PSModel a look inside

HOME

Introduction

Quick Start

Quick Series
Facts

PSModel
Program

Data Input

Data Output

Importing a
Data file into
MS Excel

Main Menu

Main Screen

Printing
Graphs
and Data

Screen Colors
and Fonts

Screen
Graphs

Shortcuts

Working
with Data

Testing:

Test Sheet

Examples

19' Ski Boat

34' Sailboat

41' Utility Boat

Technical

Blade Area
Ratio

Calculating
the Cavitation
Number

Horsepower
Losses

Hull Speed

Kt Breakdown

Propeller
Geometry

Propeller Law

Wake Factors

Glossary

References

Wake Factors:

The flow into the propeller is disturbed by the presence of the boat hull and appendages as the boat moves through the water.  As a result, the mean water velocity or Advance Velocity into the propeller is usually less than the boat velocity.  This is expressed mathematically as:

Va = V × (1-w)

Va -- propeller Advance Velocity, (ft/sec)
V -- Boat velocity or speed, (ft/sec)
(1-w)  -- is called the Wake Factor
w -- is called the Wake Fraction and is usually less than 1

Possible sources of wake factor (1-w) information for a specific boat are:

1) the boat manufacture's technical department

2) Internet forums on marine propellers or boat design

3) references 8, 9, and 12 -- Reference 8 concerns auxiliary sailboats; reference 9 has information on wake factors for displacement, planing, and sailboat hulls; and reference 12 has a great deal of information on wake factors for ships, but is a technical book for Naval Architects and Marine Engineers.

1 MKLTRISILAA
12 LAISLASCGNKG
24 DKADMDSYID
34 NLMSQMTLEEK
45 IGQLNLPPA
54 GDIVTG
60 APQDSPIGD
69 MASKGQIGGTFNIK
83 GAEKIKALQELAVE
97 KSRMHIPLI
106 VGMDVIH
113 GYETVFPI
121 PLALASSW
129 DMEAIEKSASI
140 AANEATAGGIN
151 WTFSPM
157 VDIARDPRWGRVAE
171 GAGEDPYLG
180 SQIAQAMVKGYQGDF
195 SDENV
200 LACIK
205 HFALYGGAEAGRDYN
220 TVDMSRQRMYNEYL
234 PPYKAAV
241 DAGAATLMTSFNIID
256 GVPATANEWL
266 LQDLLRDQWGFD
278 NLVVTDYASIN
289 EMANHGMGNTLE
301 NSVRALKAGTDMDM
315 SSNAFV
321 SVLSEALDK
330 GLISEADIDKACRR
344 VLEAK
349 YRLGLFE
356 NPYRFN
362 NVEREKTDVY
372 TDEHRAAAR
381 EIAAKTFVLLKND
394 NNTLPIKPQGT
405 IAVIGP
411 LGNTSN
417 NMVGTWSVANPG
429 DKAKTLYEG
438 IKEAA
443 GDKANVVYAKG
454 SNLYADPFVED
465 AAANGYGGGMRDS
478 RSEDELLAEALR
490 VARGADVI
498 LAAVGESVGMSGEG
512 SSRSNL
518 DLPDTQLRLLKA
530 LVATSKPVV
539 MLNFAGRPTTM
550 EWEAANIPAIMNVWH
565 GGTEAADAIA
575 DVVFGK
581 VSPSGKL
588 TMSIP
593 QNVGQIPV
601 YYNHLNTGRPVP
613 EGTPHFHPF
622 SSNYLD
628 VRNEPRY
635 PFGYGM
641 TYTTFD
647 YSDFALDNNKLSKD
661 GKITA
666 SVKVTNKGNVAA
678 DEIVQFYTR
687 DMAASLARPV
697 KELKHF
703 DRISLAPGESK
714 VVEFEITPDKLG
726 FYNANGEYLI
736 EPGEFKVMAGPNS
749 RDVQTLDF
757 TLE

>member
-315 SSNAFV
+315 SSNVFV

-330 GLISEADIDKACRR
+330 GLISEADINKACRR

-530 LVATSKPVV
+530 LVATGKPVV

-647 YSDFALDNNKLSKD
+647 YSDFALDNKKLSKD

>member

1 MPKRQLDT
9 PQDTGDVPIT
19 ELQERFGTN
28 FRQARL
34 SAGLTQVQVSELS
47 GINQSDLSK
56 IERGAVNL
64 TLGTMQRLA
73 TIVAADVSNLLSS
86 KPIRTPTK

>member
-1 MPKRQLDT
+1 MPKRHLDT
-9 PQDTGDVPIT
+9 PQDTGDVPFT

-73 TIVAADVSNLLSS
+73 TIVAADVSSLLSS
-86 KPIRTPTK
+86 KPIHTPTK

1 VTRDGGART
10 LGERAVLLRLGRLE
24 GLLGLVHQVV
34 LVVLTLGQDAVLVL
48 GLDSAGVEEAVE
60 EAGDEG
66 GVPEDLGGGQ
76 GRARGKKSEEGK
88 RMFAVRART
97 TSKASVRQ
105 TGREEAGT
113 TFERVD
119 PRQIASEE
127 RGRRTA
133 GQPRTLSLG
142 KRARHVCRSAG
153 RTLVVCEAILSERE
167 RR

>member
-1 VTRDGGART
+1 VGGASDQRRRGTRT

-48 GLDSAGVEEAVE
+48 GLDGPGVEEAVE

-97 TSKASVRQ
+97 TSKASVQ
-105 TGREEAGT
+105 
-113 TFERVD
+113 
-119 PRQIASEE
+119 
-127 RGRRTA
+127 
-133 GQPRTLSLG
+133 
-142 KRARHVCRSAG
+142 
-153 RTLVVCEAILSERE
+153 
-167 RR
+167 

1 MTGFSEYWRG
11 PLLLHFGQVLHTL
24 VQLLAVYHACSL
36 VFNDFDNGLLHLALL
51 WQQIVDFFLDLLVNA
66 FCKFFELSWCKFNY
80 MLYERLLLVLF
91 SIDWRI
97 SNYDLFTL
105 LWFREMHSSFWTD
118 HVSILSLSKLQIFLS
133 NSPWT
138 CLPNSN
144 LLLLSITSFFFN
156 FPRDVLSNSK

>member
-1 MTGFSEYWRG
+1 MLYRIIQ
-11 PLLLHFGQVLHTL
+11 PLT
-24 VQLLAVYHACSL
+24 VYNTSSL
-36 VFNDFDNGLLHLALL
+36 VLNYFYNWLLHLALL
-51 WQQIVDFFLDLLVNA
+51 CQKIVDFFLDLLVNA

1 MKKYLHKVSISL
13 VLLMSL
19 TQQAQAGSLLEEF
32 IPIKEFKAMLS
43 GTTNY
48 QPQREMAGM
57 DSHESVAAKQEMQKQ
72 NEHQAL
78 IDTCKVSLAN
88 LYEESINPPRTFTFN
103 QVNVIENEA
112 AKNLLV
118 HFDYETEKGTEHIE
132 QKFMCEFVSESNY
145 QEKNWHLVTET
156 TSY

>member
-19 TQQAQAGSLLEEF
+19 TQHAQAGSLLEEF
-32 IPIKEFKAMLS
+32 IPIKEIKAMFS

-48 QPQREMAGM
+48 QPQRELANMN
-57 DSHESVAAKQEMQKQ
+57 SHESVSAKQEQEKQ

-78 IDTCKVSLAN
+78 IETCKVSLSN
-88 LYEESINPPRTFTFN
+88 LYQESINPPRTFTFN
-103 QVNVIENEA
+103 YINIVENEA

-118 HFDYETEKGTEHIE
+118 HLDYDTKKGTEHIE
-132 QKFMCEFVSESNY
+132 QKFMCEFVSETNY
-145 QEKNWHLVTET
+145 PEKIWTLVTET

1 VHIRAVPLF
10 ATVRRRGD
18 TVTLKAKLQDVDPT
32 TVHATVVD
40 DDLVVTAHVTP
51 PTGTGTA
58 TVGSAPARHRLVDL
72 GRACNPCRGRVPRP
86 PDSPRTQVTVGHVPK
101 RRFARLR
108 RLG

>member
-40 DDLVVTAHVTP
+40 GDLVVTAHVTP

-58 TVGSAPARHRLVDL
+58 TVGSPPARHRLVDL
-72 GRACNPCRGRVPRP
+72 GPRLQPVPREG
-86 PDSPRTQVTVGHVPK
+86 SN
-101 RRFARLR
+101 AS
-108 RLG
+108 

Approximate Wake factors (1-w) for various boat types are discussed below:  

Sailboats:

Type of sailboat Wake Factor
(1-w)
full keel, single propeller in an aperture, minimally inclined shaft 0.85
full keel, single off-center propeller 0.90
fin keel, single propeller on an inclined shaft ahead of a spade rudder 0.90

Outboard motor or I/O powered boat:

1) Contact the technical department of the outboard motor manufacturer to see what wake factor they recommend.

2) If unable to obtain information from the manufacturer, assume that (1-w) = 0.95.

Flat or V bottom boats:

The graph below is based, in part, on information from reference 14, and applies to boats with the following characteristics:

1) single or twin propellers on inclined shafts

2) propeller(s) set mostly outside wake shadow of hull

3) displacement or planing boats

V-bottom boat

Wake factor for flat or V-bottom hulls onr or two propellers

Small trawler like hulls:

The graph below is based on information from reference 13, and applies to boats with the following characteristics:

1) single propeller on a level or slightly inclined shaft

2) propeller is usually in an aperture between the hull and rudder

3) propeller sets well within the wake shadow of the hull

The Block Coefficient, Cb, is calculated as follows:

Cb = Boat weight / (Lwl × Bwl  × T × Q)

where:

Boat weight = boat weight or displacement in pounds (lbs)

Lwl = length of the boat on the waterline (ft)

Bwl = beam of the boat at the waterline (ft)

T = mean draft of the molded hull, the molded hull does not include keel, propellers, or rudders (ft)

Q = weight of one cubic foot of water = 62.4 lbs/ft3 if boat is used in fresh water or 64.2 lbs/ft3 if used in salt water

Wake factor for small trawler like hulls, single screw

Full bodied ship like hull forms:

The graph below is based on information from reference 12, and applies to boats with the following characteristics:

1) single or twin propellers

2) propeller(s) set well within the wake shadow of the hull

3) hull has a relatively large Block Coefficient

The Block Coefficient, Cb, is discussed under Small trawler like hulls above. 

Wake factors for full bodied hulls, single and twin propellers